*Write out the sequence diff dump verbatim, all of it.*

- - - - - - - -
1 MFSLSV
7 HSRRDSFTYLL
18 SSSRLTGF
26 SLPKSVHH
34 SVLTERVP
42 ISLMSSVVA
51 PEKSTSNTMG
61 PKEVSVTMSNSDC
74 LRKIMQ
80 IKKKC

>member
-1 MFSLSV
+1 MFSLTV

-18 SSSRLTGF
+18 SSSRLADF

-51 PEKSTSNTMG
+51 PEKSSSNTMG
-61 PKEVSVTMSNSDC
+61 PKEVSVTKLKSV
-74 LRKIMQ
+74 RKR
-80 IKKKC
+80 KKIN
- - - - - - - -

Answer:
1 MFSLSV
7 HSRRDSFTYLL
18 SSSRLTGF
26 SLPKSVHH
34 SVLTERVP
42 ISLMSSVVA
51 PEKSTSNTMG
61 PKEVSVTMSNSDC
74 LRKIMQ
80 IKKKC

>member
-1 MFSLSV
+1 MFSLTV

-18 SSSRLTGF
+18 SSSRLADF

-51 PEKSTSNTMG
+51 PEKSSSNTMG
-61 PKEVSVTMSNSDC
+61 PKEVSVTKLKSV
-74 LRKIMQ
+74 RKR
-80 IKKKC
+80 KKIN